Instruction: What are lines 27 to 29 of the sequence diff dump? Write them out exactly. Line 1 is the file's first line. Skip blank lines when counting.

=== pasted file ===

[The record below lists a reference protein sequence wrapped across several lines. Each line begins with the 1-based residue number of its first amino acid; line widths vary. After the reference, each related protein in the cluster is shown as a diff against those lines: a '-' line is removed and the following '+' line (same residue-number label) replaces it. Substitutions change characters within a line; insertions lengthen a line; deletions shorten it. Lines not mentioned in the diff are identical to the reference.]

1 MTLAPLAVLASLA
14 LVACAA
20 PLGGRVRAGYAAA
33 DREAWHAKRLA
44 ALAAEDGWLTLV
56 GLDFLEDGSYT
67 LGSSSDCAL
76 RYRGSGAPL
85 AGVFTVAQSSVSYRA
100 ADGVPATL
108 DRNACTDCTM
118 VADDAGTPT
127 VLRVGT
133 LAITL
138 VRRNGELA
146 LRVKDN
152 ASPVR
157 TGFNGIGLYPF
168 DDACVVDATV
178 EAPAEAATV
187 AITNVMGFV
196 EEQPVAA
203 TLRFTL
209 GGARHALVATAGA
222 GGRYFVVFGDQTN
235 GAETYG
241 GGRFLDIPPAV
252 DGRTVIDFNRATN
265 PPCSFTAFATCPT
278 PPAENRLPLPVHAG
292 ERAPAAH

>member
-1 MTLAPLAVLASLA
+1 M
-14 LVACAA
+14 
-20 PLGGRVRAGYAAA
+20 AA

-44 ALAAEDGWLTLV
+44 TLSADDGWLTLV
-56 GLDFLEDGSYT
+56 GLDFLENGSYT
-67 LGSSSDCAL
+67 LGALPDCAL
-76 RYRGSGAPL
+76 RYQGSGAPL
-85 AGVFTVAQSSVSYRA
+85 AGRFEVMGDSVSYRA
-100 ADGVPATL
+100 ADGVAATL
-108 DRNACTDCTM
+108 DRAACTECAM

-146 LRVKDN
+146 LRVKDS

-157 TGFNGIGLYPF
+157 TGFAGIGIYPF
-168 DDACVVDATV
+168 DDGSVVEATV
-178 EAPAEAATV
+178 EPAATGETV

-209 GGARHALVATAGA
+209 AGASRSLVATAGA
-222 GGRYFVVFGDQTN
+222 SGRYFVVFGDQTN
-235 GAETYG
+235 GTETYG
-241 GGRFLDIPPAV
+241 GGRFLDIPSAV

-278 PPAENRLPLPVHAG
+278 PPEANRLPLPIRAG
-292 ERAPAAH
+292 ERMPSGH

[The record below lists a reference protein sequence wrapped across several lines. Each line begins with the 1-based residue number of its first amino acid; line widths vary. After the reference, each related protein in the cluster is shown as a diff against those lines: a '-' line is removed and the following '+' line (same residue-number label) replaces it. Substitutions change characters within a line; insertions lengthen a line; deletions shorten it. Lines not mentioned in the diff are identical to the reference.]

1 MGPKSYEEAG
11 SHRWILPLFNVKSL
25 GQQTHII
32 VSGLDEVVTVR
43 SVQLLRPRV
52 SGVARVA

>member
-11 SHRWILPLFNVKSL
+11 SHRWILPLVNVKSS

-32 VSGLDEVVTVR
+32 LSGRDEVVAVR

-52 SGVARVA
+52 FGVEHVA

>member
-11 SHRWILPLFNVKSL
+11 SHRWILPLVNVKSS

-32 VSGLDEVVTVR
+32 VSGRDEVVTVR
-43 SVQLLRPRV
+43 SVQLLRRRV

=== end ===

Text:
235 GAETYG
241 GGRFLDIPPAV
252 DGRTVIDFNRATN